Providing humanitarian aid to dictatorships is acceptable only if those regimes remedy their human rights practices, President Bush’s special envoy on human rights to North Korea said at a Yale Political Union debate Tuesday night.
In an address to about 200 students in Linsly-Chittenden Hall, Jay Lefkowitz discussed current U.S. aid programs to North Korea, arguing that dictatorships should be given foreign aid only if they are held accountable for their decisions about how to spend the aid.
While some students interviewed said they found Lefkowitz’s assertions convincing, others in the audience questioned the morality of his policies and expressed doubts about its effectiveness.
In his speech, Lefkowitz defended the Bush administration’s decision to deliver humanitarian aid to North Korea only if it halts its efforts to build nuclear weapons and rectifies its poor human rights practices.
“We need to keep our eyes on the ball by linking economic aid with genuine human rights progress,” he said.
In discussing North Korea’s human rights record, Lefkowitz mentioned certain policies “that keep the country in stasis,” such as the deportation of political dissidents to concentration camps and the lack of freedom of speech and freedom of religion.
Lefkowitz said North Korea’s shabby human-rights record should not be overshadowed by the attention focused on the regime’s budding nuclear program. Human rights abuses that go unchecked inevitably lead to the committing of greater atrocities, he said. Quoting former Senator Henry Jackson of Washington, Lefkowitz said that “how a nation treats its own citizens is the best indicator of how it will treat other nations.”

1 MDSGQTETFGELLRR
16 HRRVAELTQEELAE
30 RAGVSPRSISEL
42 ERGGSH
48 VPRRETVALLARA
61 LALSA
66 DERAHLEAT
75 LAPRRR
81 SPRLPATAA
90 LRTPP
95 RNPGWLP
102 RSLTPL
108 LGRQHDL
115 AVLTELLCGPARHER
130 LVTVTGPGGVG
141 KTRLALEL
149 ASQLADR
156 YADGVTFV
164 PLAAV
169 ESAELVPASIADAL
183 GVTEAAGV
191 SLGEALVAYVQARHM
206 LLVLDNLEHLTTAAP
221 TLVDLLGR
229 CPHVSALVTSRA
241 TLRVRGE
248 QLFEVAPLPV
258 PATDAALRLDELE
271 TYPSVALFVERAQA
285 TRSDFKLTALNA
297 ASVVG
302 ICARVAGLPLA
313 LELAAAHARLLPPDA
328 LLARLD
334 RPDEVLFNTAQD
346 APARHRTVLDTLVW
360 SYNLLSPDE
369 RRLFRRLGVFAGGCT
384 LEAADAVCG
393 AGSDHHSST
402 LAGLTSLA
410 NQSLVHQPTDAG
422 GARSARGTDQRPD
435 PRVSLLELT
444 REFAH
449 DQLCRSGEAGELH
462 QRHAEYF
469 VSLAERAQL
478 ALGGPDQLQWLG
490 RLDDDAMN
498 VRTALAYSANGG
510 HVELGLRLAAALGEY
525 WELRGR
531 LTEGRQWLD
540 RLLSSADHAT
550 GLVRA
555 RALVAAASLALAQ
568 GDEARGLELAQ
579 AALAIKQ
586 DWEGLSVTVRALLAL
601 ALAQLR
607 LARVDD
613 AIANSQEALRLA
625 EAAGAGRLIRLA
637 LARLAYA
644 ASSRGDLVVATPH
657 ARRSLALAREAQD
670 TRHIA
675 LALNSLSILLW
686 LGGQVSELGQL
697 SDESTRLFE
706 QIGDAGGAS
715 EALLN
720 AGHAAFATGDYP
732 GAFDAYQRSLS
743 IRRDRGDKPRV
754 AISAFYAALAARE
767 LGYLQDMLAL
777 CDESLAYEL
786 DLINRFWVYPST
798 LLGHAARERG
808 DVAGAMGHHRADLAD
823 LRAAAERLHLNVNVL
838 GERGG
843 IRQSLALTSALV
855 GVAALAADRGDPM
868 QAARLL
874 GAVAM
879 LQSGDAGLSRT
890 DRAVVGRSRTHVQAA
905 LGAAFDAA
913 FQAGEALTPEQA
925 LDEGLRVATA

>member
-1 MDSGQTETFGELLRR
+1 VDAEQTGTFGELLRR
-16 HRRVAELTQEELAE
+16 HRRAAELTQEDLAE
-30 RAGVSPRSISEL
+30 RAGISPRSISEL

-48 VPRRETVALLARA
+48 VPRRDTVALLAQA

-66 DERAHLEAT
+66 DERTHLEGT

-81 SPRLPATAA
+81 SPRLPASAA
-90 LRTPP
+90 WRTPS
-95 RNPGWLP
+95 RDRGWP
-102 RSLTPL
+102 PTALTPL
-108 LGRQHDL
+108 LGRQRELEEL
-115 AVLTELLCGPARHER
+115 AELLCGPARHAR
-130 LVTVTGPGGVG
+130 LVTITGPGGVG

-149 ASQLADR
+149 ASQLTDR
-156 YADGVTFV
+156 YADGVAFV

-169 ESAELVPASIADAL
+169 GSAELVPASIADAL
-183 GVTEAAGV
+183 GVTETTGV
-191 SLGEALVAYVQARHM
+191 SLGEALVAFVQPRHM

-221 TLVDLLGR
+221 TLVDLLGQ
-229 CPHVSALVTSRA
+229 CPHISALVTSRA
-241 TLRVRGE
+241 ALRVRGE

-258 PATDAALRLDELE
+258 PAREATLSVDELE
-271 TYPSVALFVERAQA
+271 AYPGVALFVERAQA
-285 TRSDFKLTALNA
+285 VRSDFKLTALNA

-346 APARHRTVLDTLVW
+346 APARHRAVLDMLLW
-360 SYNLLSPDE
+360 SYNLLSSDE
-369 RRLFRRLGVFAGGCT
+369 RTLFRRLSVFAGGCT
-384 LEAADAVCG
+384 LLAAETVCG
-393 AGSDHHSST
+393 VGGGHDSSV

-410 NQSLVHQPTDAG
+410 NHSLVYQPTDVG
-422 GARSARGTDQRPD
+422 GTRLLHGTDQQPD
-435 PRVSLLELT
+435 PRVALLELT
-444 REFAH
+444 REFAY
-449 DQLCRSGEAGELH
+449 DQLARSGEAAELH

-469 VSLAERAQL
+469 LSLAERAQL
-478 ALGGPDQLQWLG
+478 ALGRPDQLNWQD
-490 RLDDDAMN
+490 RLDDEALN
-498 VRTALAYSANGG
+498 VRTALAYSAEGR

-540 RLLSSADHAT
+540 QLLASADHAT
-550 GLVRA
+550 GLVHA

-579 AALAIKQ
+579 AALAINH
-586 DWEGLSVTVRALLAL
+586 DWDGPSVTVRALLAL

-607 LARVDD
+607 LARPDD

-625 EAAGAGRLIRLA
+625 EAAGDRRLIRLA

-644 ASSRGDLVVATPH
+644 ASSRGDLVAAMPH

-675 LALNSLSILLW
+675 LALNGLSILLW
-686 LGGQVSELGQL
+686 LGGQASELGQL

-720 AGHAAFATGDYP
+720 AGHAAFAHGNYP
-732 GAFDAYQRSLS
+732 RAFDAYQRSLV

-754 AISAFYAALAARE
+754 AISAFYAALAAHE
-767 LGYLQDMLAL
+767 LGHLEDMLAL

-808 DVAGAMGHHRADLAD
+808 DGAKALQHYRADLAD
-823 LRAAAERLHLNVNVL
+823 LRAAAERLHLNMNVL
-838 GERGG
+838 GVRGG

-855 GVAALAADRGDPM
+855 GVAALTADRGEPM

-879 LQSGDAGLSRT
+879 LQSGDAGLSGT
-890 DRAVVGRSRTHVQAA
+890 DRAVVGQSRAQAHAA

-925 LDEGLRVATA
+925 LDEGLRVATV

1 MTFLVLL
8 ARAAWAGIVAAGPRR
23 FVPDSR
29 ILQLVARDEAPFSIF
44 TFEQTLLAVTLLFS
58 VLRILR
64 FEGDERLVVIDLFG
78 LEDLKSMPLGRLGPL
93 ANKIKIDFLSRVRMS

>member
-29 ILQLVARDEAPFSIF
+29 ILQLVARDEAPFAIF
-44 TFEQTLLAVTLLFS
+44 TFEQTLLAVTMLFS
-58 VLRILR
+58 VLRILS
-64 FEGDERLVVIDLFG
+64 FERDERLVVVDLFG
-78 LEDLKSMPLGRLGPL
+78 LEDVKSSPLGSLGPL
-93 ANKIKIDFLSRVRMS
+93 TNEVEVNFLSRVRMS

“Hotel Rwanda will become Hotel Pyongyang,” Lefkowitz said.
Lefkowitz was followed by three scheduled speakers: Holly Ovington ’10 of the Party of the Left, Matthew Klein ’09 of the Conservative Party and Marie Diamond ’10 of the Independent Party. Ovington, who spoke first, attacked Lefkowitz’s claim that human rights issues should be used as a pretext for ensuring national security, arguing that “people should not be used as political tools.”
“It disgusts me that people’s basic rights are used as bargaining chips,” Ovington said.
In his talk, Klein said current aid policies allow North Korea to continue employing policies that lead to famine, since there is no system in place to ensure appropriate spending of humanitarian aid.
“Whether or not we want to help North Korea, we need to realize that aid isn’t doing the trick,” he said.
Diamond said he supports conditioning humanitarian aid on a regime’s willingness to compromise, but he disagreed with the Bush administration’s policy of withholding aid from North Korea until regime change occurs. Such an approach inevitably leads to a “reckless game of chicken” that stands in the way of diplomatic progress, she said.
Some audience members said they found convincing Lefkowitz’s claim that there is no absolute rule governing whether and to what extent the United States should offer humanitarian assistance to dictators.
“I never thought I would agree with a Bush official, but Lefkowitz had a good point and a logical argument,” Jonathan Thirman ’11 said.
Danila Kabotyanski ’11 said Lefkowitz “challenged my opinions on idealism and forced me to think more practically.”
Instead of sending U.S. aid directly to other countries, Party of the Right member Alex Gragath ’09 said he would prefer a system in which American citizens gave charitable donations to non-governmental organizations — such as the Red Cross — that would then administer humanitarian aid programs.
Prior to joining the Bush administration, Lefkowitz served as director of the New Citizenship Project, a conservative nonprofit organization.